MANISTEE, MI – Every half-century or so since its founding in 1841, this stubborn Lake Michigan port city, which cut hardwood for lake steamers in the 19th century and built parts for Detroit carmakers in the 20th, has endured the optimistic surge and demoralizing retreat of economic transition. Last month, on the kind of cold, wet, early spring day that makes residents question their allegiance to northern Michigan, Manistee latched onto what it believes is the next era of industrial opportunity, a future built quite literally out of thin air.
On April 20 some 500 people, including Michigan Governor Jennifer M. Granholm, welcomed to town Mariah Power, a Reno, Nevada-based manufacturer of small-scale wind turbines meant for homes and businesses. Mariah, in cooperation with MasTech, a Michigan manufacturer of machining equipment, is building its Windspire line of electrical generating turbines in a 30,000-square-foot plant that currently houses 40 full-time workers, a number that will likely exceed 100 by year-end.
The opening of the Mastech and Mariah turbine plant is the latest example of Michigan’s newfound ability to generate industrial activity and manufacturing jobs in the clean energy sector. A state employment study issued this month found that 70,000 residents, or just over 2 percent of the state workforce, are employed in clean energy industries and earn more than the average state salary of $42,000.
Michigan Counts New Clean Energy Jobs
The report, commissioned by the state Department of Energy, Labor, and Economic Growth (DELEG), also closely surveyed more than 300 companies in the sector and found that many of them started up in the last three years, a much higher rate of entrepreneurism than existed in any other industrial sector. Those companies added 2,500 jobs from 2005 to 2008, an increase of 7.7 percent, while overall job numbers in Michigan during the same period fell 5.5 percent.
“These two companies are combining to provide the next generation of clean, renewable energy to our nation,” Governor Granholm told the audience gathered in Manistee. “This sweet spot right here is a renewable energy system, a small wind system that can be installed in people’s homes and businesses. What the Windspire is doing is a homerun for us. It’s a homerun because individuals will be able to generate energy, make money and save money on energy bills.”
The new Mariah Power plant is a microcosm of what appears to be a much larger trend in clean energy manufacturing in Michigan and other industrial states. It is a trend that the Apollo Alliance has long anticipated. In 2004, the Apollo Alliance published New Energy For America, which argued that significant federal investments to scale up clean energy would produce millions of new jobs, many of them in manufacturing. Last fall, in The New Apollo Program, a comprehensive national economic development strategy, the Alliance asserted that a $500 billion federal investment in clean energy development would generate 5 million new jobs.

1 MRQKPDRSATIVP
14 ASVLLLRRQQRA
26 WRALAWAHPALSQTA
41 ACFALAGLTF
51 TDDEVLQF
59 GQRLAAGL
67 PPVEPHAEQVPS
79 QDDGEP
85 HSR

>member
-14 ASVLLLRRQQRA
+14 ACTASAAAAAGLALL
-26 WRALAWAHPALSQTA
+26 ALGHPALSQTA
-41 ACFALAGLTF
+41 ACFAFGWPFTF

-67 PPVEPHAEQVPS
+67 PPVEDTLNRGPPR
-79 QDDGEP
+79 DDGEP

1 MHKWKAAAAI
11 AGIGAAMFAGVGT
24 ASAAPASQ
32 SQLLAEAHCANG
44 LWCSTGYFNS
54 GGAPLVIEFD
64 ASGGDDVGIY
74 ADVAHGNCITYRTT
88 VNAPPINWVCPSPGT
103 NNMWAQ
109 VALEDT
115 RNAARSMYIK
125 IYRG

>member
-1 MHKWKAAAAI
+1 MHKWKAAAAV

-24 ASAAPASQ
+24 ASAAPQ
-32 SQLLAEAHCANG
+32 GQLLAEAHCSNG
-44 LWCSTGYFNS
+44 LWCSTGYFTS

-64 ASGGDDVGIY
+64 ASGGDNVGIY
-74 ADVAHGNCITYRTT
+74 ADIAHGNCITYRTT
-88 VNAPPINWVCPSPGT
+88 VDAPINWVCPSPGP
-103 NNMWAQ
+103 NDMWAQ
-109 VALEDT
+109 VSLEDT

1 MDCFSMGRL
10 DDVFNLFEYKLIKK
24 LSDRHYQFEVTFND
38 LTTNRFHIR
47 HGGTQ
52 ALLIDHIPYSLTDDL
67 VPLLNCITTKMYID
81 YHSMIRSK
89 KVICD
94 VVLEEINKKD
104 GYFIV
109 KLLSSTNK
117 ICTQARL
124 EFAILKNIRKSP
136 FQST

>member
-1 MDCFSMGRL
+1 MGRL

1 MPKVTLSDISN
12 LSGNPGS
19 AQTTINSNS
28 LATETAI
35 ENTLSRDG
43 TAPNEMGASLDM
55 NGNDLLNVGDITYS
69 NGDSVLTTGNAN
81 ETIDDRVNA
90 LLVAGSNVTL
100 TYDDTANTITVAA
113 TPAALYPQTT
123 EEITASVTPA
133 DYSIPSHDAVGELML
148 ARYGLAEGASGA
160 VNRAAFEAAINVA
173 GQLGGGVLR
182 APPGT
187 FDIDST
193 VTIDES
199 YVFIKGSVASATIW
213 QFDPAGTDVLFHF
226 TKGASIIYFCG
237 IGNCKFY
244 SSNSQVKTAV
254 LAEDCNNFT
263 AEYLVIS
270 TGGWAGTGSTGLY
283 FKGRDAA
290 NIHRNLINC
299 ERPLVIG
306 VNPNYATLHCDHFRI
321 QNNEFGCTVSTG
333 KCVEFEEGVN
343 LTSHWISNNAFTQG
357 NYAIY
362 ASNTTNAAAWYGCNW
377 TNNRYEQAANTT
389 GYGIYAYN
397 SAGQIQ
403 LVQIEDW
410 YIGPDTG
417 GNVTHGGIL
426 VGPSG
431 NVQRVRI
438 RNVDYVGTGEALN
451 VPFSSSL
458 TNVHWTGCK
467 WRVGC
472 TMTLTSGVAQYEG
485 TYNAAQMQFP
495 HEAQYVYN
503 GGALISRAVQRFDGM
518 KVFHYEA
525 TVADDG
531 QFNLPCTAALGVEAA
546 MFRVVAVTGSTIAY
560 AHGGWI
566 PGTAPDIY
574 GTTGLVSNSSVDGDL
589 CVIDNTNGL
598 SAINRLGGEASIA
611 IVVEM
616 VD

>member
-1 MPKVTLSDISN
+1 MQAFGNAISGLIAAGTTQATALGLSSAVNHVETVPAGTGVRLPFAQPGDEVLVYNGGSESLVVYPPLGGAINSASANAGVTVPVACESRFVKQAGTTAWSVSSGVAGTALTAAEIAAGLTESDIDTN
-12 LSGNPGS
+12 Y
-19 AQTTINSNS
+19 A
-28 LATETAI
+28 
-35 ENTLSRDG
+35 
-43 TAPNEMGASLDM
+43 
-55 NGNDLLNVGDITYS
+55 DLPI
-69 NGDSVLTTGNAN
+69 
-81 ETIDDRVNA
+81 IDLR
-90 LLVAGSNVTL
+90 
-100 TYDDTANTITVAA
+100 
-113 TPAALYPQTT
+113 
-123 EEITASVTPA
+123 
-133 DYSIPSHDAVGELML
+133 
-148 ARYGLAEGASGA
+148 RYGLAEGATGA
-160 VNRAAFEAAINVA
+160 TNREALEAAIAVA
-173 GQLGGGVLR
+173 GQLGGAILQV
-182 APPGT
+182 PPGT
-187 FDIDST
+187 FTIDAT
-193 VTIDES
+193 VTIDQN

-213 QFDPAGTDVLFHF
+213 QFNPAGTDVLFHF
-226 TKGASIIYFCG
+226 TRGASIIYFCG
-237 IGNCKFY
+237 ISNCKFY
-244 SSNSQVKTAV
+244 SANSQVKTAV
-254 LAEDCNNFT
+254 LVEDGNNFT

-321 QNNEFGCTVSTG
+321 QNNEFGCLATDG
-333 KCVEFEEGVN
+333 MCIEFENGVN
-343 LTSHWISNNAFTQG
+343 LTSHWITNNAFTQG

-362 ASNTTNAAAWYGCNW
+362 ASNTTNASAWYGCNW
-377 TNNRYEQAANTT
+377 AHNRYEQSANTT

Both studies proved to be persuasive in the White House and Congress, which in the last three months approved the American Recovery and Reinvestment Act, an appropriations bill, and a budget plan that, combined, invest nearly $350 billion in clean energy development. The surge of spending is meant to sharply accelerate demand for wind, solar, and geothermal equipment and systems; next generation batteries for the auto sector; supplies and tools for energy efficiency; and parts and equipment for public transit.
Still, as the Apollo Alliance asserted in April when it proposed the Apollo Green Manufacturing Action Plan, economic gains from the nation’s transition to clean energy will only take root if we ensure that the parts, equipment and systems of the clean energy economy are made in American factories by American green-collar workers earning good wages and benefits.
Green Today, Jobs Tomorrow
In Michigan, that message is resonating. On May 11, DELEG held a one-day “Green Today, Jobs Tomorrow” conference in Lansing that attracted 1,400 business executives, local government leaders, and job seekers.
Stanley “Skip” Pruss, the DELEG director, told the conference that the industrial transition under way in Michigan will lead to new prosperity. He noted that by next year Germany will have more people employed building wind turbines than automobiles in a country noted for its Volkswagens, Audis, Mercedes and Porsches. Spain, he said, has become a world leader in manufacturing and deploying wind and solar equipment to power entire regions of that country. “Michigan has every resource and tool necessary to compete in this global clean energy market,” he said.
Kate Gordon, co-director of the Apollo Alliance and a national authority on clean energy policy and manufacturing, noted in her remarks that when it comes to making wind, solar, geothermal and other clean energy equipment, Michigan and the United States were not competing against low cost producers like China or Thailand.
“We’re competing against Germany and Spain and Denmark, where wages and benefits are good and labor standards are high,” Gordon said. “Those countries have comprehensive industrial policies that spur renewable energy development. They pass laws that increase demand. Then they invest in their workforce training system and in helping their factories retool and purchase state of the art equipment.”
Leaders Assert Michigan Can Compete
The big question for Michigan is not whether state manufacturers are capable of outfitting the clean energy sector. It’s whether they get the chance. Michigan’s political and business leaders acknowledge that the state was not as nimble as European nations or some other states – California, Iowa, Massachusetts, Minnesota and Pennsylvania in particular — in recognizing and responding to the expanding national and global markets for renewable energies and next generation vehicles.
But those same leaders now assert that Michigan’s manufacturing prowess, its vast wind, fresh water, and farm resources, and its location at the center of the Great Lakes shipping lanes will enable it to compete in a range of clean energy industries. The Department of Energy last year identified Michigan as one of the prime locations in the country for building and using wind turbines to generate electricity.